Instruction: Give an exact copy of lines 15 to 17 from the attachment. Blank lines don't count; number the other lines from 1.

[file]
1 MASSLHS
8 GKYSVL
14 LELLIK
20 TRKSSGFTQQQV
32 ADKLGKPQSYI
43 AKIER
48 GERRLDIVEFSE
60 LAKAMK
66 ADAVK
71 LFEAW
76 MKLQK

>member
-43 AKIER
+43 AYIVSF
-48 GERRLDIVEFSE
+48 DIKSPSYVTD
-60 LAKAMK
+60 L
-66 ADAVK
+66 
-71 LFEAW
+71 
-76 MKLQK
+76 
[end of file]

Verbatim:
-48 GERRLDIVEFSE
+48 DIKSPSYVTD
-60 LAKAMK